One of the ironies of life is that in old age we often return to infancy. We may become helpless, dependent on our own children for care, and can't control our bowels or urinary functions. I've watched this happen in some families, and although it's embarrassing for both parents and children, why should it be? After all, the parents gave the same care to their children for many years, and it's only fair that this care be reciprocated.
I had a 75-year-old patient, whom I'll call Betty, who had problems controlling her bowels for about nine months. She had to wear a diaper and couldn't go very far away from a bathroom when she went out, severely limiting her ability to travel and explore new places, which she was fond of doing. She came into the clinic with a diagnosis of chronic colitis and was taking an eight-month course of a commonly prescribed anti-inflammatory, which her doctor said should relieve the symptoms.
After seven months or so, Betty started wondering why she should continue to take the medication if it wasn't working. Together, we looked up the drug and noted that one of the most common side effects was diarrhea. Besides, Betty told me that she had several kidney infections when she was young, and the drug was also mildly toxic to the kidneys. I was concerned because infections can weaken the kidneys and make them more susceptible to the toxic effects.
I checked Betty's pulse and tongue to assess the present condition of her internal organs and overall health status. She had a clean but very pale tongue, with little coating, and her pulse was thready and weak. According to Traditional Chinese Medicine, these symptoms indicate that she was suffering from deficiency of qi (vital energy), blood, and hormones. In other words, she was generally depleted and run-down. She told me that she had lost about thirty pounds and was quite a bit weaker than she had been seven months earlier. She felt like she was ``going downhill fast.''
Herbs can help soothe the intestinal tract and relieve inflammation
What I found sad was the care, or lack of it, that Betty was getting from her doctor. She couldn't get in to see him--he was booked for two months, and she didn't want to press the issue. Like many elderly folks, Betty accepted what her doctor said as gospel and didn't think to challenge his diagnosis or prescriptions. It took Betty many months to come to the conclusion that a better way might be accessible to her through natural medicine.
Betty and I talked about her diet, and I concluded that she couldn't be getting all the nutrients she needed, because her absorption was so poor due to the diarrhea. The next step was to design an easy-to-follow program for Betty.
First things first: Nutrients and fiber
First, Betty needed to get more nutrients into her system. I gave her a ``super nutrition drink'' recipe (see sidebar), and she agreed to drink it daily. I had Betty alternate this nutrition drink with a fresh vegetable juice every three days or so, knowing she had a juicer. A few to a dozen dandelion leaves juiced with carrot, celery, and beet is a great mineralizer. I asked her to drink about six to eight ounces.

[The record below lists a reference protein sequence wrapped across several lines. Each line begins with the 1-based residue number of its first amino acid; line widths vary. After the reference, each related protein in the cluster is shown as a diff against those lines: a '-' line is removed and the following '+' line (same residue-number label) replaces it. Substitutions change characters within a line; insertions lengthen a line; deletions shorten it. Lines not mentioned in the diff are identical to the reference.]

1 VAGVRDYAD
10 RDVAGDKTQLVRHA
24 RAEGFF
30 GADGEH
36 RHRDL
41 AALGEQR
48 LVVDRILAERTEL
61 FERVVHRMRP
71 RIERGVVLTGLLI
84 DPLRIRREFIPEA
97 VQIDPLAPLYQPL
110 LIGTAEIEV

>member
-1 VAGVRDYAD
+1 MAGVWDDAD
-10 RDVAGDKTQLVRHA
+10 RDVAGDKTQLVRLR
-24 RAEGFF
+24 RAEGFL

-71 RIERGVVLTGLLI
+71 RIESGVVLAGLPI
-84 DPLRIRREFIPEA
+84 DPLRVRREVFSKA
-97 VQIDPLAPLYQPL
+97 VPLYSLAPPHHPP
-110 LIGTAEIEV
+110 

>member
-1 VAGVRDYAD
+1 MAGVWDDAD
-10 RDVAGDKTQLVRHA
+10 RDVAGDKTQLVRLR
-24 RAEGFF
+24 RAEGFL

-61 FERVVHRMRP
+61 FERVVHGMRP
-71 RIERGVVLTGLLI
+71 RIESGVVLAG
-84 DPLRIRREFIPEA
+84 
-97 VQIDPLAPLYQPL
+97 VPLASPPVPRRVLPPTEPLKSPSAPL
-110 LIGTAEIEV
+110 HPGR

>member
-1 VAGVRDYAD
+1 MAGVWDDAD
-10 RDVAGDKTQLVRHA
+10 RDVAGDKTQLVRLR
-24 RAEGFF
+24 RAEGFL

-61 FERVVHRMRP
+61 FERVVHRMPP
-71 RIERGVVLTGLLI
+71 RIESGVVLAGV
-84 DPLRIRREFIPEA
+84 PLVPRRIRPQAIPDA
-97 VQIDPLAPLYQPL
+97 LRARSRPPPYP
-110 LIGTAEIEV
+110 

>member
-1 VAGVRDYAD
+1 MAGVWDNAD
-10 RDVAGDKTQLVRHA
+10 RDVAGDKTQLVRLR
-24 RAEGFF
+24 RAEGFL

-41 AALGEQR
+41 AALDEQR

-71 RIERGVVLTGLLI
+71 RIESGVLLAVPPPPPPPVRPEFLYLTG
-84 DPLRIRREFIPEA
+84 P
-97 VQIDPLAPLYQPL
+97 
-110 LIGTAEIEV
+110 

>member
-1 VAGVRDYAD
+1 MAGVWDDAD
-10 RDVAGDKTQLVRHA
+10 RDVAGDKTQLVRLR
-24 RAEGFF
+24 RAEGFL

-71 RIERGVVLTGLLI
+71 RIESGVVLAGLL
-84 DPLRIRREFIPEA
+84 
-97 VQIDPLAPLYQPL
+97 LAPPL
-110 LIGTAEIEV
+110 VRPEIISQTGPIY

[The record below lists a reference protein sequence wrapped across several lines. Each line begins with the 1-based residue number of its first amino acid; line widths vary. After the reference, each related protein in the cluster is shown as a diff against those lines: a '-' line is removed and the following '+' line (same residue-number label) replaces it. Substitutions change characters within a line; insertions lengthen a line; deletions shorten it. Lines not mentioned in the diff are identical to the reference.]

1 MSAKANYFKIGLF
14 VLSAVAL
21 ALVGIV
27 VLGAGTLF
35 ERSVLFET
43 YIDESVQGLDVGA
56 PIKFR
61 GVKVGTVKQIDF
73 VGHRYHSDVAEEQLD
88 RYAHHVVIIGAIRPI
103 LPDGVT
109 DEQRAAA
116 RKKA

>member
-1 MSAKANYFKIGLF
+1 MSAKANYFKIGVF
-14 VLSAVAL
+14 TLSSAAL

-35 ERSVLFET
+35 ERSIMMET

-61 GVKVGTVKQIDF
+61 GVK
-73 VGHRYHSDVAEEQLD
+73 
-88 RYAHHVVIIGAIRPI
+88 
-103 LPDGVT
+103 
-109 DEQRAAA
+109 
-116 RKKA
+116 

Betty also agreed that she would start reducing the anti-inflammatory drug by half. After a week, she'd eliminate it altogether. Because several good studies show the efficacy of psyllium (Plantago spp.) for reducing diarrhea, I had her start on a teaspoon of psyllium husk and seed (50/50 blend) in a cup of warm water every morning, making sure to follow up with two cups of ``Restore the bowel'' tea. The herbal tea was designed to soothe her intestinal tract, reduce inflammation and irritation, and provide some bowel tone. Bowel tone is similar to muscle tone and is achieved through colon stimulation. Betty had no signs of high blood pressure or water retention, so I wasn't concerned about giving her up to 4 g of licorice a day.
To prepare ``Restore the Bowel'' tea, simmer equal parts of marshmallow root (Althaea officinalis), shredded or powdered, and licorice root (Glycyrrhiza glabra) for fifteen minutes. Then add an equal amount of chamomile flowers (Matricaria recutita) and steep the mixture for fifteen minutes, strain, and drink a cup two to three times daily.
When it comes to clinical practice, I have a saying: ``Expect a miracle, but don't get discouraged if one doesn't occur.'' When Betty called me two days later to say that her diarrhea had stopped for the first time in months, I was pleasantly surprised. Patients often report immediate improvement after a visit to the clinic, partly because of the psychological boost from all the encouragement we give. But two weeks later, Betty was having the opposite problem--constipation. These results weren't as surprising, however, because constipation is a common side effect when withdrawing from pharmaceutical drugs that produce diarrhea.
With a little extra help from the herbs and superfoods, Betty's strength and enthusiasm came back over the next few months, and her diarrhea did not come back! She continued on the psyllium, bowel toners, and superfoods for several more months. After her bowels became regular, I added an equal part (with the other herbs) of yellow dock (Rumex crispus) to her tea as a mild bowel regulator and cleanser. Along with the psyllium, this kept her regular.
Christopher Hobbs's case studies are gleaned from his thirty years of studying and practicing herbalism. Hobbs, a fourth-generation botanist and herbalist, is an Herbs for Health editorial adviser and licensed acupuncturist. He is the author of